I know my religious friends will recognize this spirit – but I must also point out I have myself received such principled kindnesses from a great many compassionate atheists.

This is not my insufficient case.

In a previous post I mentioned how hard it is to forget that obvious things aren’t necessarily so, to most people.  I’m probably going to freak-out some of my atheist pals by saying something else here – the suffusing love of the universe, identified variously in many religions, here most familiarly as the love of Christ, is one of those things which is increasingly self-evident to me as I age.  Finding-it adds a layer of meaning and depth to every waking hour, ignoring it desaturates reality itself.  (The lumpiness of the big bang resulting in the seperation of matter and energy – is itself, a distinct, non-trivial, and not at all inevitable kindness).

But despite full awe and gratitude, this is still not my insufficient case – for I can hold that love as a property of ‘System: Universe’ – Buckminster Fuller’s most sympathetic formulation (from which we unquestionably do emerge, and into which we will inevitably return).  This also, as a tip for my fellow rationalists, is a lovely entry for enchantment, without sacrifice of essential structure. (not poaching or a cheat, I swear). ;o)

So what is my problem? It’s simple and clear and it hurts like hell.  Lost a friend a few years ago to suicide. Incredibly beautiful person, full of generous spirit, creativity and love.  I was supposed to save her. I failed.

Why am I so arrogant or foolish as to say it was my job?  Because my childhood gave me special insight into the exact matters which most troubled her, and indeed, the moment we first met, I recognized a familiar maelstrom, which I had transcended only with incredible infusions of love and support.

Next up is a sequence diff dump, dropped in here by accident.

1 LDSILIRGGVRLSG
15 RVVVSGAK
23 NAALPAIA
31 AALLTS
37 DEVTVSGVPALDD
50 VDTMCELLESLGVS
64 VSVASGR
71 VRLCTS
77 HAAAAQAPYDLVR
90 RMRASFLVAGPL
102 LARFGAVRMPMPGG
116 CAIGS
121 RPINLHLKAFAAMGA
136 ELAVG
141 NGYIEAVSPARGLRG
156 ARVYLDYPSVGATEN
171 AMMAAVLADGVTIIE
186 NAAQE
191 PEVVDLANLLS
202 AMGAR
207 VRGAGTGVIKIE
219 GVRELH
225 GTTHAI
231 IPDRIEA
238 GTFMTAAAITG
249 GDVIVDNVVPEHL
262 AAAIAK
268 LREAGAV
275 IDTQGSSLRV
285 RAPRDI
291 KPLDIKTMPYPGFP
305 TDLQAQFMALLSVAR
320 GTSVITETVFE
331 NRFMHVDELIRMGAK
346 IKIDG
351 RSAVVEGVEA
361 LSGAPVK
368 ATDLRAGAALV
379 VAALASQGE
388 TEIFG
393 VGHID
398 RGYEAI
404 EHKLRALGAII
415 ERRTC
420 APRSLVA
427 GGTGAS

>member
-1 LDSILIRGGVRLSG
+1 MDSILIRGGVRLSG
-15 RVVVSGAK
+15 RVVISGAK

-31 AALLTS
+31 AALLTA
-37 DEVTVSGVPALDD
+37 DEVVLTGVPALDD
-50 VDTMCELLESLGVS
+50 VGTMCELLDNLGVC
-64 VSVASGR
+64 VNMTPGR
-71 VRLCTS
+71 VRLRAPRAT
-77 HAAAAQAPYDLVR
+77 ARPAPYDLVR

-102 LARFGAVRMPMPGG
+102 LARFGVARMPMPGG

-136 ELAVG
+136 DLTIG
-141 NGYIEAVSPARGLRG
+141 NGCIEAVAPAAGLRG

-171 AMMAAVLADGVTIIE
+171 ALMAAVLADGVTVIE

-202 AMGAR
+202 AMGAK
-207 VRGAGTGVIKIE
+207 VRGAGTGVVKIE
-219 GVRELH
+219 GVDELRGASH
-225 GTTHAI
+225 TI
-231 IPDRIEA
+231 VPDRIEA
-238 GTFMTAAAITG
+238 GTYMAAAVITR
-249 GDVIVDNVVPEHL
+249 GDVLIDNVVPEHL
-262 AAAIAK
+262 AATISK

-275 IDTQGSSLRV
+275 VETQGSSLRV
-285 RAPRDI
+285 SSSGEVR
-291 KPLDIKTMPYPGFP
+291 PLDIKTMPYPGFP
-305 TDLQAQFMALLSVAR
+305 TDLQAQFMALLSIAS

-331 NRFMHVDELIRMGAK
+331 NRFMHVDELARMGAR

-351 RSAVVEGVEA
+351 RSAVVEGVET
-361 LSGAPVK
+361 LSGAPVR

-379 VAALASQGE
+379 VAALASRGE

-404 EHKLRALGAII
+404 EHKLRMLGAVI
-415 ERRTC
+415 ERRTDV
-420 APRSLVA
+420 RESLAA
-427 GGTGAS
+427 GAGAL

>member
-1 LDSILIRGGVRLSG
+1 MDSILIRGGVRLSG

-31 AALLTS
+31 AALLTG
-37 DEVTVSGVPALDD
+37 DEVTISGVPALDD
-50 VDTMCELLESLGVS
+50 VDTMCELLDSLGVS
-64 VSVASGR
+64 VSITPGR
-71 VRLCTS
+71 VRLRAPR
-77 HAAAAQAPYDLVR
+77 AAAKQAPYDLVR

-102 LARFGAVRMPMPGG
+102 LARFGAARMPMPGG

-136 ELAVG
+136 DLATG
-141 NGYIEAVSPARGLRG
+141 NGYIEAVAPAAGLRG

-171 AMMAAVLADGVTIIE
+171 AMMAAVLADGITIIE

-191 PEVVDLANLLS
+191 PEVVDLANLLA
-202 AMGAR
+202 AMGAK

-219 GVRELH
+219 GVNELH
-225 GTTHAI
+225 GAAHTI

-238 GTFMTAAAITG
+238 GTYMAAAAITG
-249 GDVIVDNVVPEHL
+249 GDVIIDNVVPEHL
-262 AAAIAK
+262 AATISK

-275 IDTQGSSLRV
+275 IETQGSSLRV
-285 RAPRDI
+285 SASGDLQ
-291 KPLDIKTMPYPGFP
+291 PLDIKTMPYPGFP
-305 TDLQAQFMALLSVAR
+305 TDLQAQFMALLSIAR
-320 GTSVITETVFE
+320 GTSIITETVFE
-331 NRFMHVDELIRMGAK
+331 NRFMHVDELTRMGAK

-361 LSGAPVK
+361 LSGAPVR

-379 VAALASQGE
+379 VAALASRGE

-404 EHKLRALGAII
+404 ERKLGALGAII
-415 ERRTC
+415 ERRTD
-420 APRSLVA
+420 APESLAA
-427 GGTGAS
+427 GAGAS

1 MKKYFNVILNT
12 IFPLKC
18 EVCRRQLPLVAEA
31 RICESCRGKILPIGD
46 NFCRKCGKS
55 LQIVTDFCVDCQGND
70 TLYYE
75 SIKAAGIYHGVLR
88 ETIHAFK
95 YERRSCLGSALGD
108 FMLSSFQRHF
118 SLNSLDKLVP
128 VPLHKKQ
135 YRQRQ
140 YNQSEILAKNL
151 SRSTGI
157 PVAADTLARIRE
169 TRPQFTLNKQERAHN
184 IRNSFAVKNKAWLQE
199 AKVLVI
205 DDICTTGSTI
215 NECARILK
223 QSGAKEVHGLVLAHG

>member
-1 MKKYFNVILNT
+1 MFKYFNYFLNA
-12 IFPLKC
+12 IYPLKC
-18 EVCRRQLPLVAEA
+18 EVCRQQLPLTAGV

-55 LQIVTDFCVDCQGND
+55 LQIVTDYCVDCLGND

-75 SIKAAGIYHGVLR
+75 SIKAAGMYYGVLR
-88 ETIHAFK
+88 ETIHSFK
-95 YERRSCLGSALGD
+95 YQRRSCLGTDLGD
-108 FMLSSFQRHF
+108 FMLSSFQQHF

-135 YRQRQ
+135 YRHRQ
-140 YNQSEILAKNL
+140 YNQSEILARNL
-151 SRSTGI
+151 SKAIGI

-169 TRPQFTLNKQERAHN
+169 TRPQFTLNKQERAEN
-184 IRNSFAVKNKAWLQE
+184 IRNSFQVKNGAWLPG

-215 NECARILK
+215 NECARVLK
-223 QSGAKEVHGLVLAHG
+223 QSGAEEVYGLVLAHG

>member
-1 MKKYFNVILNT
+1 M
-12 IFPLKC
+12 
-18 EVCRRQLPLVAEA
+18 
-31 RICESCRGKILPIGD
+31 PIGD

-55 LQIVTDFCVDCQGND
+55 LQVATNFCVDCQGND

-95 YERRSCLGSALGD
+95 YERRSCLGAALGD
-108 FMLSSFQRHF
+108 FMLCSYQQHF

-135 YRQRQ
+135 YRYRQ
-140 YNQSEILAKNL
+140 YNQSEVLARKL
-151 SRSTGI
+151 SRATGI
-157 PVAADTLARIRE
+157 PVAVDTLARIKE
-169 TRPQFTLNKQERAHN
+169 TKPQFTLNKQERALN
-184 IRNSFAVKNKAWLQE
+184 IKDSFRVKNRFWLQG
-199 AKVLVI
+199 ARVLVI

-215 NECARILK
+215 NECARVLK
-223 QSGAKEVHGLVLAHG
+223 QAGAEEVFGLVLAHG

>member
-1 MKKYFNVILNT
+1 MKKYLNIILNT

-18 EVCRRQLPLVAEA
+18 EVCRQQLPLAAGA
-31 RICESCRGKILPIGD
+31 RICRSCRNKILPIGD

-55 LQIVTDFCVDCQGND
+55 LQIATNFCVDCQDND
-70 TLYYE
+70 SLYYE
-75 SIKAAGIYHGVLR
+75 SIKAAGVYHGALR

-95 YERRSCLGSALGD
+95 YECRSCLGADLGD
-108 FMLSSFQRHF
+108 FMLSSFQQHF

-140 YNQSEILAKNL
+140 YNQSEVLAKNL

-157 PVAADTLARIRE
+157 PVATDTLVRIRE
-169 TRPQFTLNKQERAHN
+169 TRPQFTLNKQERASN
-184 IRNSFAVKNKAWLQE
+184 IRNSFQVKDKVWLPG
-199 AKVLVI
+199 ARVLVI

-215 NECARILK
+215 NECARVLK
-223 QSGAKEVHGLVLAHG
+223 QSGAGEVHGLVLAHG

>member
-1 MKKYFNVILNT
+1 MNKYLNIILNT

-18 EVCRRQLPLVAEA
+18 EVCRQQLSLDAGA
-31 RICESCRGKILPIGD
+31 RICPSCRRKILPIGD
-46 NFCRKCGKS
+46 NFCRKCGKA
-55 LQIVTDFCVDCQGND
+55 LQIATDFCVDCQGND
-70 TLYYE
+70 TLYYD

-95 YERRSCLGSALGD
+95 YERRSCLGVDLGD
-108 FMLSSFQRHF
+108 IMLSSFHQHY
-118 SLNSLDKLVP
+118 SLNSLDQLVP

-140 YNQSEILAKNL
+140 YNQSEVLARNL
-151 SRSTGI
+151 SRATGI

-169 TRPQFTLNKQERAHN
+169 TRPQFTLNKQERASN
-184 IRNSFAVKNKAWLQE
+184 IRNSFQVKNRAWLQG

I recognized EXACTLY where she was stuck self-torturing, and I had made it to the far bank safely – which is still not nearly the same thing as knowing how to guide someone else, but I did see that it was my duty to try.

I tried to give her some ideas about self-forgiveness in discussion, but was saddened to find she’d turned them around to judge herself a failure again, when next we met.  Next I tried one of my silly essays on her – all about understanding your own life with a playful spirit of generosity and forgiveness.

She wrote me up five pages of criticism and corrections.

The last time I saw her she was far happier and lighter than she’d been in ages – and I did make a point of telling her how glad I was to see her smiling and glowing that way, without ever stepping back far enough to recognize the special levity imparted to those who have finally made their decision.

Why didn’t I hug her?  Invite her over?  Tell her I loved her?  Because every one of these would have been ‘inappropriate’.  A heretic would have done infinitely better – would have done anything, to make an essential human connection of caring and profound truth with her, no matter the cost!  But there is simply no doctrine under atheism for emotionally forcing your way into another’s ‘personal space’ – not even to save them from fatal heartbreak that no one else can see.

Nor is there any doctrine available to me, by which I can forgive myself.